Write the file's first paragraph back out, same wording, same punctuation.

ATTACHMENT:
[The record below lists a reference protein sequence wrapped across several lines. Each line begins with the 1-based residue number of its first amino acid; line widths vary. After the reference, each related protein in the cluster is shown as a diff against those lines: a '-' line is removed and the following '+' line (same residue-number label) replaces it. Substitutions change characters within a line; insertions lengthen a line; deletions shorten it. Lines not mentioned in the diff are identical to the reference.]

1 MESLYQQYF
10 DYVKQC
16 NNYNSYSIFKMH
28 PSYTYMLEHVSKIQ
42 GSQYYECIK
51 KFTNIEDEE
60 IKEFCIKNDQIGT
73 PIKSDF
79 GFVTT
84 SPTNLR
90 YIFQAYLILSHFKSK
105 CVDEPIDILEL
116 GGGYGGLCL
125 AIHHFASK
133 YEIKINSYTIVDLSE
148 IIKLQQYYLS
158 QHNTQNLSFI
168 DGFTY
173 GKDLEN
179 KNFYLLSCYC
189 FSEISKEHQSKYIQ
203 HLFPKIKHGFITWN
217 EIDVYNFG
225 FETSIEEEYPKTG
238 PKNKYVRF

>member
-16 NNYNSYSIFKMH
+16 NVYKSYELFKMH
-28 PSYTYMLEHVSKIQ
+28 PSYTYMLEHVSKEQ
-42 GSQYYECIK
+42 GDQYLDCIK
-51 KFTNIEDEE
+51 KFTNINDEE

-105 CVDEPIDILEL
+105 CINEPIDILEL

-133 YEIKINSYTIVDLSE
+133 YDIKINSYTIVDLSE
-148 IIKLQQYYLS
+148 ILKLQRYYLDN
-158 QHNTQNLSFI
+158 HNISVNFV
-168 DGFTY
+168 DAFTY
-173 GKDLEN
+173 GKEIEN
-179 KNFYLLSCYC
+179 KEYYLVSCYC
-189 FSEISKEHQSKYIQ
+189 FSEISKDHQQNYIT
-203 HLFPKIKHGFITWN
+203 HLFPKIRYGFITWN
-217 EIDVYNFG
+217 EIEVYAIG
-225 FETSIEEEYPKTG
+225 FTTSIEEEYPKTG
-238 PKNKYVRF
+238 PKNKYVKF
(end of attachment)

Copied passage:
[The record below lists a reference protein sequence wrapped across several lines. Each line begins with the 1-based residue number of its first amino acid; line widths vary. After the reference, each related protein in the cluster is shown as a diff against those lines: a '-' line is removed and the following '+' line (same residue-number label) replaces it. Substitutions change characters within a line; insertions lengthen a line; deletions shorten it. Lines not mentioned in the diff are identical to the reference.]